The Commission acknowledges Vectren South’s issuance of an RFP [Request for Purchase] but believes the RFP was unduly restrictive given the rapid changes in technology and costs being seen in the market, especially regarding renewable energy. The narrow RFP with its focus on a large baseload dispatchable resource limited the options Vectren South evaluated to those larger than 600 MW. As a result, Vectren South foreclosed consideration of combinations of smaller resources that might have offered greater resource diversity, flexibility and cost efficiencies than reliance on the acquisition of a single large natural-gas facility.

Based on Vectren South’s unduly restrictive RFP the Commission cannot conclude that Vectren South thoroughly evaluated the purchase of power in connection with Vectren South’s request.

In other words, the Commission simply wasn’t satisfied that Vectren South evaluated all possible options in order to limit the cost to consumers – whether that meant refurbishing and continuing the operation of their coal facilities, or the combination of a smaller gas facility and renewable energy sources.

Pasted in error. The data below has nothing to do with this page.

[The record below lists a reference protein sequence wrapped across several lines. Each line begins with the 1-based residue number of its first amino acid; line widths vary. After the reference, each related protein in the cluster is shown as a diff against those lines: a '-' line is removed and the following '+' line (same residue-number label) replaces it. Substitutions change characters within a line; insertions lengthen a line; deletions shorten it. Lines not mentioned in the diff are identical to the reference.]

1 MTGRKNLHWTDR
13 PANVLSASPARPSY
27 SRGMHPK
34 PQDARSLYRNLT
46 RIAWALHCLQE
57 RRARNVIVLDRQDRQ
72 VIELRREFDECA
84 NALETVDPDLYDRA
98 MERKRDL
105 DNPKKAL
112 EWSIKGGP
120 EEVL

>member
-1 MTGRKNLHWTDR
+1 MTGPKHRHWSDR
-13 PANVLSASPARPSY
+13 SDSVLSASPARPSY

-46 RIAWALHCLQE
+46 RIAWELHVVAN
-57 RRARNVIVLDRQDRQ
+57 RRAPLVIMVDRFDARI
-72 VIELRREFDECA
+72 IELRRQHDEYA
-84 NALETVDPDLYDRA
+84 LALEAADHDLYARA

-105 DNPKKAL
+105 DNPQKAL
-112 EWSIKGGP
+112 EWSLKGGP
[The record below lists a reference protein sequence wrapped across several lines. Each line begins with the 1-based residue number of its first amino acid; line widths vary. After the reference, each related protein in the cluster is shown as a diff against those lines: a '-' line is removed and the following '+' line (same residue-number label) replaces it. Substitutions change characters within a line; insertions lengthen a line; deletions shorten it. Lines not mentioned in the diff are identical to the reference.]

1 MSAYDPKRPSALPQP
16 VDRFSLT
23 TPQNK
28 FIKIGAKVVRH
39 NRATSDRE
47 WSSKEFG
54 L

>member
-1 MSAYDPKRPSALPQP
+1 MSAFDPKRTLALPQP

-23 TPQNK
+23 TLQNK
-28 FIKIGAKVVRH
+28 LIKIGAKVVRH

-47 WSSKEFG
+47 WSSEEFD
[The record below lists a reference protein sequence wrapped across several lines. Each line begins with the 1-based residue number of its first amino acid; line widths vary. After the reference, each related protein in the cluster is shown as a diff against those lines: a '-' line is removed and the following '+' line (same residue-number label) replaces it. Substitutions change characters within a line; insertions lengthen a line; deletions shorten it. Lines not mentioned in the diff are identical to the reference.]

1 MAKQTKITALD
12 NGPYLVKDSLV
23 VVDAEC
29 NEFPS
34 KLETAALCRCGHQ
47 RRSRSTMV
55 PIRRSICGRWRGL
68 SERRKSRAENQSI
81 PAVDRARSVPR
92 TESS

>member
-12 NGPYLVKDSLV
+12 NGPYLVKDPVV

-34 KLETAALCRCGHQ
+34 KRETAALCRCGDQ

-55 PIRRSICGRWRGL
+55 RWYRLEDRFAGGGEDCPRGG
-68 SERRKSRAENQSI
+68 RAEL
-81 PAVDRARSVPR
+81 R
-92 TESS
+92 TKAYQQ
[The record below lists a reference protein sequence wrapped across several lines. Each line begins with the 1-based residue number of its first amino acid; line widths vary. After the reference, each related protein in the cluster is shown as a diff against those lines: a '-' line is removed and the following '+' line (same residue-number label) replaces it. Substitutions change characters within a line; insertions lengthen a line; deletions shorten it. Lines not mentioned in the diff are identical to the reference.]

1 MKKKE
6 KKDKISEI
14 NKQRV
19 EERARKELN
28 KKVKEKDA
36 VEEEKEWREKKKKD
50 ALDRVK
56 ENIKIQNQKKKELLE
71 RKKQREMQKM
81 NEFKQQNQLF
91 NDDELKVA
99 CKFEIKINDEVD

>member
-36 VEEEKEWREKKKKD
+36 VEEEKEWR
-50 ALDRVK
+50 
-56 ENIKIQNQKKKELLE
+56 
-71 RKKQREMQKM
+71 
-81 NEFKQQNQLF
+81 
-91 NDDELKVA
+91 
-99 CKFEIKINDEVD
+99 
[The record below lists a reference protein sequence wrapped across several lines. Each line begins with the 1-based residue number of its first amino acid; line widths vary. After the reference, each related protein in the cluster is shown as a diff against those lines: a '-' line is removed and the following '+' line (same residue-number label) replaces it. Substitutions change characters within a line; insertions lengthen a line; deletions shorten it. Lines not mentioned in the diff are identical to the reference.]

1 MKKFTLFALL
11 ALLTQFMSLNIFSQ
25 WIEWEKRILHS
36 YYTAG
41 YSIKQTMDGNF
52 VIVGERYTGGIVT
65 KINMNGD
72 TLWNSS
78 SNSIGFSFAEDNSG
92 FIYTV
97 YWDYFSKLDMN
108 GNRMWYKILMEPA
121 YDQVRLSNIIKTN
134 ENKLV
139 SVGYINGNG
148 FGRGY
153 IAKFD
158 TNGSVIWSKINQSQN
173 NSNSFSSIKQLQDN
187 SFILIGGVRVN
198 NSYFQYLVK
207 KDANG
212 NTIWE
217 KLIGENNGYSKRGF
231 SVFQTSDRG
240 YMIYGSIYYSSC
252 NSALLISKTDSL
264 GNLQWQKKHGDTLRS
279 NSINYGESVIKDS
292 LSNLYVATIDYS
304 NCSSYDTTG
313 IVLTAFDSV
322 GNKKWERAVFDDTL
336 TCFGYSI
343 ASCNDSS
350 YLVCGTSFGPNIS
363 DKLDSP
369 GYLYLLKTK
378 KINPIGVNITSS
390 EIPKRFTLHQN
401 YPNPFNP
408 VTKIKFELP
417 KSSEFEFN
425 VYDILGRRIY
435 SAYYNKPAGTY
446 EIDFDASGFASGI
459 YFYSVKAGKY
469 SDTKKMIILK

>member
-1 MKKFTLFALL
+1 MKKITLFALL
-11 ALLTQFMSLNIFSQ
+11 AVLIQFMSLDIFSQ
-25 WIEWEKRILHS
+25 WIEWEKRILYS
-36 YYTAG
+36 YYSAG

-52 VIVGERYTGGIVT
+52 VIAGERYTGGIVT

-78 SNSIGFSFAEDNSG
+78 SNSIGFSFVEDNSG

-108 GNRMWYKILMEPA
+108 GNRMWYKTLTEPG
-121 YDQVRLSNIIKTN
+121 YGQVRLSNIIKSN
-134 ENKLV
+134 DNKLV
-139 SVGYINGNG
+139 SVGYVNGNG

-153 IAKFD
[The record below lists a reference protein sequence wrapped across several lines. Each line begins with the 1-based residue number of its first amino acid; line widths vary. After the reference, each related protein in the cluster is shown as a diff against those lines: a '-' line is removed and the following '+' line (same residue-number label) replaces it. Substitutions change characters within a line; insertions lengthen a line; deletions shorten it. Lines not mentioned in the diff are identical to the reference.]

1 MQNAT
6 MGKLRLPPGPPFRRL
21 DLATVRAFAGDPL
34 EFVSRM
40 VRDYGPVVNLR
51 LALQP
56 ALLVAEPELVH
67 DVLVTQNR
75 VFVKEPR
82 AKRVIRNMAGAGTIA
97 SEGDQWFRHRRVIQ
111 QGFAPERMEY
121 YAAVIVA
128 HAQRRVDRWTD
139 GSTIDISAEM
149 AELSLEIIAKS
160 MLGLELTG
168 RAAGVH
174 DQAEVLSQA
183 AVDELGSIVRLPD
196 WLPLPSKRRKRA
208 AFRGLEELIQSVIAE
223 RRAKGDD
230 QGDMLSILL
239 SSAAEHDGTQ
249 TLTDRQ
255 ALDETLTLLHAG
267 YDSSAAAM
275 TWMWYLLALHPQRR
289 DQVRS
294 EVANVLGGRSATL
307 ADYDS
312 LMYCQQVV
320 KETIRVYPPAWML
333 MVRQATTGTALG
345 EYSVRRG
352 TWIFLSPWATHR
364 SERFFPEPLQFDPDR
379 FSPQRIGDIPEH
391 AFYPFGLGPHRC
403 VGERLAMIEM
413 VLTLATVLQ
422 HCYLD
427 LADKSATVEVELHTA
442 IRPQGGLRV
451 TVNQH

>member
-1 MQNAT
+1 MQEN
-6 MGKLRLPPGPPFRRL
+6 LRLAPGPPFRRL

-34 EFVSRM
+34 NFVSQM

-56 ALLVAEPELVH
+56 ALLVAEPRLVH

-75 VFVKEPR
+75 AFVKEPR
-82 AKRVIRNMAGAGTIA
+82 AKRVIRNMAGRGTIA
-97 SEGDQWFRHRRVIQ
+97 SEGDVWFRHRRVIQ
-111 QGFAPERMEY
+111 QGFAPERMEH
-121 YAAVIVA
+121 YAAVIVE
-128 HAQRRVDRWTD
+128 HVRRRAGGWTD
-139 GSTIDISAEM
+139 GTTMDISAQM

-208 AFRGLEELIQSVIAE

It was concerned with cost, not politics.

Something To Learn

Members of the Minnesota Public Utilities Commission (PUC) – who are currently being asked by Xcel Energy to approve the closure of coal-fired power plants Sherco and Allen S. King in favor of building more than 7,300 MWs of combined wind, solar, and peaker sources – could learn something from the way these regulators went about this process.

Before any one person’s motivations to see renewable energy increase in production, due to a misplaced belief that it will reduce CO2 emissions globally, the potential cost to consumers should be the most important factor whenever the PUC considers retiring affordable coal facilities and approving new resource additions – both of which will increase the cost of electricity for Minnesota families.

I encourage everyone to take a look through the 38-page document and see how utility planning should be done.